WHO’s situation report for 30 January reported 7818 total confirmed cases worldwide, with the majority of these in China, and 82 cases reported in 18 countries outside China. WHO gave a risk assessment of very high for China, and high at the global level.

3 February 2020 

WHO releases the international community's Strategic Preparedness and Response Plan to help protect states with weaker health systems. 

11-12 February 2020

WHO convened a Research and Innovation Forum on COVID-19, attended by more than 400 experts and funders from around the world, which included presentations by George Gao, Director General of China CDC, and Zunyou Wu, China CDC's chief epidemiologist. 

16-24 February 2020

The WHO-China Joint mission, which included experts from Canada, Germany, Japan, Nigeria, Republic of Korea, Russia, Singapore and the US (CDC, NIH) spent time in Beijing and also travelled to Wuhan and two other cities. They spoke with health officials, scientists and health workers in health facilities (maintaining physical distancing). The report of the joint mission can be found here:

11 March 2020

Deeply concerned both by the alarming levels of spread and severity, and by the alarming levels of inaction, WHO made the assessment that COVID-19 can be characterized as a pandemic.

13 March 2020

COVID-19 Solidarity Response Fund launched to receive donations from private individuals, corporations and institutions. 

18 March 2020

WHO and partners launch the Solidarity Trial, an international clinical trial that aims to generate robust data from around the world to find the most effective treatments for COVID-19. 


Statement of the Twenty-Fourth IHR Emergency Committee

3 months ago

The Twenty-fourth meeting of the Emergency Committee under the International Health Regulations (2005) (IHR) on the international spread of poliovirus was convened by the Director General on 26 March 2020 with committee members only attending via teleconference, supported by the WHO Secretariat.  In order to ease the burden on affected State Parties in the exceptional situation following the determination of the COVID-19 outbreak as a Public Health Emergency of International Concern (PHEIC) on 30 January 2020, characterized as a pandemic on 11 March 2020, the invited State Parties were asked to present their reports electronically only instead of attending via teleconference.  Reports were received from Afghanistan, Burkina Faso, Central African Republic, Cote d’Ivoire, Democratic Republic of Congo (DR Congo), Ethiopia, Ghana, Pakistan, and Philippines.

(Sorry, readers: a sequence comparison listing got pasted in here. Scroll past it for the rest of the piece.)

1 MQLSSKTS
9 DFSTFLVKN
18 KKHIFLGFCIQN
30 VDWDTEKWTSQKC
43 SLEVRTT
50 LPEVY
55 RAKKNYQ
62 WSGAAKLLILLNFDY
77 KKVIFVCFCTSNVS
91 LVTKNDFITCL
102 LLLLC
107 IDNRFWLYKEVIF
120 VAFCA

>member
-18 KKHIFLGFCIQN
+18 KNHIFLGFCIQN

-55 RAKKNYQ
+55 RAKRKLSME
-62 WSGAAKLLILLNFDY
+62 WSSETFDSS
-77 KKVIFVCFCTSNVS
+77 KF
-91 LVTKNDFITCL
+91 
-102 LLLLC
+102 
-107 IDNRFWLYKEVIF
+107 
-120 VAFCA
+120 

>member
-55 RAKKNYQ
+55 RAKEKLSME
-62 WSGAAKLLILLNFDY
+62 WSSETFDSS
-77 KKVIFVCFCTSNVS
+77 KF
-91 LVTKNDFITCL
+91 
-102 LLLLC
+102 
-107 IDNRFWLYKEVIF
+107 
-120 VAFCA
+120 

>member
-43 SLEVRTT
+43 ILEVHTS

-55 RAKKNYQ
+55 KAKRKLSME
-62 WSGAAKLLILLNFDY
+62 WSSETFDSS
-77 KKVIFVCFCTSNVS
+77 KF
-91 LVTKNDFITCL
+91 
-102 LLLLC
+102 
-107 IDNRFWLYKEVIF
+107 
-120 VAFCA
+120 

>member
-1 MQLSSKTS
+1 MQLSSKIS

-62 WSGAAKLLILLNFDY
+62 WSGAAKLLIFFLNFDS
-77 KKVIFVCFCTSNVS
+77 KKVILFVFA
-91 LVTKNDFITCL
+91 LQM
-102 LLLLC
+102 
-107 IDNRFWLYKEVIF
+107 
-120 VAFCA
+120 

The Emergency Committee reviewed the data on wild poliovirus (WPV1) and circulating vaccine derived polioviruses (cVDPV).  The WHO Secretariat presented a report of progress for affected IHR States Parties subject to Temporary Recommendations.

Wild poliovirus

The Committee remains gravely concerned by the significant increase in WPV1 cases globally in 2019 and 2020, with 175 cases in 2019 compared to 33 in 2018, and already 32 cases as at 17 March 2020, compared to six for the same period in 2019, with no significant success yet in reversing this trend.

In Pakistan transmission continues to be widespread, as indicated by both acute flaccid paralysis (AFP) surveillance and environmental sampling. While the issues of vaccine hesitancy and refusals by individuals and communities and problems with management of the national polio program are being addressed, these are yet to have impact on the current worrying epidemiology.  The added pressure on the program due to detection of cVDPV2 and ongoing spread in several provinces (see below) has continued into 2020.

In Afghanistan, the security situation remains very challenging.  Inaccessibility and missed children particularly in the Southern Region have led to a large cohort of susceptible children in this part of Afghanistan.  The risk of a major upsurge of cases is growing, with other parts of the country that have been free of WPV1 for some time now at risk of outbreaks. This would again increase the risk of international spread.